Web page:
Monday, May 19, 2014

The show must go on

This Sunday was the beginning of the National Stationery Show, which may or may not be the largest stationery trade show in the country/world, but it does have the distinction of being the only one that I have heard of. The Bard's Cards was not exhibiting this year (we're a little too green for it), but we definitely wanted to check it out to get a sense of what it's all about, not to mention scope out the competition. We walked around the show yesterday, and it was incredibly overwhelming. I've been to the Javits Center for the Book Expo every year, so I was familiar with its enormity, but throw in enough brightly colored papers, and it seems even bigger.

The NSA is different from BEA in that it's not open to the public, only to people in the trade. There were no book signings and much fewer samples and free tote bags being handed out (well, at least not to the competition). People were there to do some serious greeting card buying, and there were some seriously cool booths and products out there. It actually really made me want to own and curate a small card shop. But that's a dream for another day. We were there strictly for reconnaissance.

The entrance to the NSS. There are hundreds of exhibitors back there and (according to NSS literature) over 12,000 attendees.
 The first takeaway from the show is that the booths are tremendously creative. You can't just get away with throwing down some basic carpeting, hanging a sign, and putting your product on tables. These people have serious lighting and design concepts. Structures were built. Ambience was created. I guess it should be expected from an industry mostly composed of artists and designers, but it made me that much gladder that we hadn't attempted to exhibit this year. I hadn't even conceived of a booth plan yet, but whatever my non-existent ideas were, I already know I need to kick 'em up a notch.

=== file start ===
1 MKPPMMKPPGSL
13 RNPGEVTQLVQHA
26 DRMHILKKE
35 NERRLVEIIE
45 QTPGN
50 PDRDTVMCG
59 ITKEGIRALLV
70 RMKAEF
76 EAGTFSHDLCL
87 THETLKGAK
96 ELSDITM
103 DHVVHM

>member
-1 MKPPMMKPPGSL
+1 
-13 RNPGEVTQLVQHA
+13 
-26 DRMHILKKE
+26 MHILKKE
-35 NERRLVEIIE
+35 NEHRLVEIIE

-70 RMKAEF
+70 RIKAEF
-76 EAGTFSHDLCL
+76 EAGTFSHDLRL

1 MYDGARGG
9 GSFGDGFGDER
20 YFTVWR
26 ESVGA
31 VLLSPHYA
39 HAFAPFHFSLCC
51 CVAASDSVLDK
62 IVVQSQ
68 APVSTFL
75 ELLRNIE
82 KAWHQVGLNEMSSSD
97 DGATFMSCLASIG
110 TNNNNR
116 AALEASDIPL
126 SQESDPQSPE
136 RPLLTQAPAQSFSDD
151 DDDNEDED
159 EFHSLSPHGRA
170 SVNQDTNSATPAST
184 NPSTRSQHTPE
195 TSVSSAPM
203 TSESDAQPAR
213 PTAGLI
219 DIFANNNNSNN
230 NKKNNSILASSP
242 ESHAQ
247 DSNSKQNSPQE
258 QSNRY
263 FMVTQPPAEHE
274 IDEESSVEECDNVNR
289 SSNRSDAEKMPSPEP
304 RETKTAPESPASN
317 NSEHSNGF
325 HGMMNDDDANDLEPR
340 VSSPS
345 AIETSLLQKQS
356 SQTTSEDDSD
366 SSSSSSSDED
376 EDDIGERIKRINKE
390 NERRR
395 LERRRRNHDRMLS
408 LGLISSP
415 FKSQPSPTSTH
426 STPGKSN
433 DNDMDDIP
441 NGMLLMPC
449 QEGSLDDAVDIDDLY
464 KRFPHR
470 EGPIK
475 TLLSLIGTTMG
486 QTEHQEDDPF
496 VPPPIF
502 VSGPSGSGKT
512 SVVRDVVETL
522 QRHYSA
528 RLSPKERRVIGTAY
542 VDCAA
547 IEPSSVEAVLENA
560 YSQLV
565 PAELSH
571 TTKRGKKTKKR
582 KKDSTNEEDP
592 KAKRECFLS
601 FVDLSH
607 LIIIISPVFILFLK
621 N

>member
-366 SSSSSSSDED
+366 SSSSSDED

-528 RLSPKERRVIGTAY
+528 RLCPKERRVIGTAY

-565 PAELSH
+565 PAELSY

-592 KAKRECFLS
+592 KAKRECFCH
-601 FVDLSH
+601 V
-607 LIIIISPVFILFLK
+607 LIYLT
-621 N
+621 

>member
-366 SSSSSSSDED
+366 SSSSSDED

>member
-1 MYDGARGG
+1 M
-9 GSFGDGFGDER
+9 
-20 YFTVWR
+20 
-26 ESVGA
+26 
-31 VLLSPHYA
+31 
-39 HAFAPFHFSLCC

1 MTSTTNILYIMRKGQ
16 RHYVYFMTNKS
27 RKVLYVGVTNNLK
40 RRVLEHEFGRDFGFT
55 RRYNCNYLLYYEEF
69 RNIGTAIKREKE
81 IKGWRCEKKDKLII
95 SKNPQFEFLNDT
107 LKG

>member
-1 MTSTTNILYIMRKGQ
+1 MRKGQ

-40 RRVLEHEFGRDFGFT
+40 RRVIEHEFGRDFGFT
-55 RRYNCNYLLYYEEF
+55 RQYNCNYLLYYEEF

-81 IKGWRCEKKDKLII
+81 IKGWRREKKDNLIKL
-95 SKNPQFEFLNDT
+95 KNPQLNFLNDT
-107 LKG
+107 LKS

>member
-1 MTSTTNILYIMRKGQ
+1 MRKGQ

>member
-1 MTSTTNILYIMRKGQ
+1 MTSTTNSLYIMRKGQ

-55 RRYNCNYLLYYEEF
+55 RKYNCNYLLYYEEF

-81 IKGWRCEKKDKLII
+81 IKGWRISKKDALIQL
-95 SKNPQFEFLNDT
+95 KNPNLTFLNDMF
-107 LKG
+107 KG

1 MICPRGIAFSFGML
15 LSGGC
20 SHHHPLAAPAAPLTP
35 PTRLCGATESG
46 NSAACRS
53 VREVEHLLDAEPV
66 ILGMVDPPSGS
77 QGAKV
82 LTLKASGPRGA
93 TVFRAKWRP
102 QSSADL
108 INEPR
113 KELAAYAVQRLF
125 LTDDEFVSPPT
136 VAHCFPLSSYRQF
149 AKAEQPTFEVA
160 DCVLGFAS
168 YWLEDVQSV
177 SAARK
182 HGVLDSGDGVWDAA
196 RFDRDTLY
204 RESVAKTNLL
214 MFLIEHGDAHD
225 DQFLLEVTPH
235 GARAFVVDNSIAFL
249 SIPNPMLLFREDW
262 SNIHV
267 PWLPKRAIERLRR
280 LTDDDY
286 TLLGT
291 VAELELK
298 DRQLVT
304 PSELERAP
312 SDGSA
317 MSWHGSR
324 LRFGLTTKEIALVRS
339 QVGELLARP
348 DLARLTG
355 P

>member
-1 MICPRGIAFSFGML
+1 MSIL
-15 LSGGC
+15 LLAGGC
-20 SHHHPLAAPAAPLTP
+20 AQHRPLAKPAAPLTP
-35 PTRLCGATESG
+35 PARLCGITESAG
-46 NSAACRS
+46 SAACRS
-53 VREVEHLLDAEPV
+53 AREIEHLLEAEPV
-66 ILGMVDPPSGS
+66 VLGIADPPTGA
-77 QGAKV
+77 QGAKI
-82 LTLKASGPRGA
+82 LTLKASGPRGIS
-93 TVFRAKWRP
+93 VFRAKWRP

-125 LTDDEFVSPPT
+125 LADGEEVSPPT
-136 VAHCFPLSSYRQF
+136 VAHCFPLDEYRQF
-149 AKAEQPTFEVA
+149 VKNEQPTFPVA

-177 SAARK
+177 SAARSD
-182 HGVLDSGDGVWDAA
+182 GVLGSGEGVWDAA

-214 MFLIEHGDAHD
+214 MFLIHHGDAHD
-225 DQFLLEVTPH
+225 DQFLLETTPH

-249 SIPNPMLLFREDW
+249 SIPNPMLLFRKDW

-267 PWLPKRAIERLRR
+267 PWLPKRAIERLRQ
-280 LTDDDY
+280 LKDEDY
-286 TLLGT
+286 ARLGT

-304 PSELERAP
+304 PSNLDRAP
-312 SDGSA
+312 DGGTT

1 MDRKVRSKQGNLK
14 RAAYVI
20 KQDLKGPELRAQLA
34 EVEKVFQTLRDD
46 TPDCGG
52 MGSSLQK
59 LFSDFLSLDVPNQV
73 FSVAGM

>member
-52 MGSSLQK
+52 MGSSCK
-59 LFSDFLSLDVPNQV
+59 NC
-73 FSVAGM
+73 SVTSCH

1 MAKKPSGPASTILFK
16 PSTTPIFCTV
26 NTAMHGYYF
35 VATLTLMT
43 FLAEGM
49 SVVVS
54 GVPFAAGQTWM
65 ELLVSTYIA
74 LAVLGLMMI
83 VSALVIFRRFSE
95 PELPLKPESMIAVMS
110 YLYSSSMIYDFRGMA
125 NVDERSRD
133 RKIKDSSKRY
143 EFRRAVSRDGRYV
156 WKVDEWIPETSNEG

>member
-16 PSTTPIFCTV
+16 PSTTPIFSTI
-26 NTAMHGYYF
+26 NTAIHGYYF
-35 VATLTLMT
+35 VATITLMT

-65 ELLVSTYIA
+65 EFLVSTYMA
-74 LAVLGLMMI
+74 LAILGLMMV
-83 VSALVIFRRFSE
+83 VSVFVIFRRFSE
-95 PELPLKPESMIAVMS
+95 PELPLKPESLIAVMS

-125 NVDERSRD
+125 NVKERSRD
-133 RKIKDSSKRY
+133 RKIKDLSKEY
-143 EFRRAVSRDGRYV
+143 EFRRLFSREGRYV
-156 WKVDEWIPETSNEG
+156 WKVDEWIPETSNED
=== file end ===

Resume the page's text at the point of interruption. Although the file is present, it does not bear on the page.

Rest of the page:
Some of the nominees for the Louie Awards in the "thank you" category.  That's another thing I learned this weekend: they give out awards for greeting cards, and they are called Louies. 
In addition to coveting competitors' booths, I also chatted with some of them. As a greeting card consumer and now being in the industry and actually looking at the logos on the backs of the cards, I've definitely started to notice the same letterpresses and designers popping up over and over again. It was fun to see the people behind a few of my favorites. Some of them are just husband and wife operations as well. I also hung out on the supply side of the expo and did some research on paper suppliers and printers (should this enterprise grow to require more than we can produce in our Astoria office). I now have adorably letter pressed business cards in abundance.

The greeting card industry is so colorful!
 One of the paper suppliers sponsored an alphabet scavenger hunt. Twenty six of the exhibitors were given a letter and a different type of paper to use and they came up with a creative card for their letter. You could go around to the different booths on the list and get your free card to create a really cool alphabet set. It was a nifty campaign, but the show was so big that I only got about half of them. If I have time, I'd like to go back and explore a bit more.

We have our work cut out for us for next year. I'm thinking we build a realistic scale model of The Globe. 
It's kind of blurry because I felt the need to try to be stealthy. But this is the sort of booth detailing that I would like to emulate.
Overall, our first foray into the National Stationery Show was a fun one. I highly recommend you check it out someday, readers, if you ever find yourselves a member of the greeting card industry.

1 comment:

  1. You could also hire an actor to perform popular Shakespearean monologues!